New answers tagged replacement
If you really don't need to search through the output file and make changes to it, then it would be easier to just change what you write to it in the first place. With this bit of script, if the command is successful and returns an exit code of "0", then "correct" will be written to your file: "/file.txt". If the command returns any other exit code, that ...
If you want to replace only the lines containing '0' and nothing else, use: sed -i 's/^0$/correct/g' file.txt Where ^ and $ are special characters signalling the beginning and the end of the line respectively. A potential issue could be if there are any other rows in the file only containing '0', not just the $? return values. A way to improve this would ...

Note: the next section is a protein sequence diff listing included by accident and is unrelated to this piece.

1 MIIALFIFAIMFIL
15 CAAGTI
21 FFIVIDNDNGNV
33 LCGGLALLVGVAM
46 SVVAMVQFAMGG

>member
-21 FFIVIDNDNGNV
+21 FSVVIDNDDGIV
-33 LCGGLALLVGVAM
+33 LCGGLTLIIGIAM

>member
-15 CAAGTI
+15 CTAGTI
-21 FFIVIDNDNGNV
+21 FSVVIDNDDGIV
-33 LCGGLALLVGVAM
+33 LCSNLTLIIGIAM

From your code snippet, the sed expression looks correct - it will replace every '0' character with the characters 'correct'. If you only want the output from your echo command to be updated, you could put the sed command on the output from echo, eg: some command date >> /file.txt echo $? | sed 's/0/correct/' >> /file.txt (note removing 'echo' and 'cat' ...
If it's a ribbon cable and not a plug that won't stay in, just use a little masking tape to hold the cable in place.
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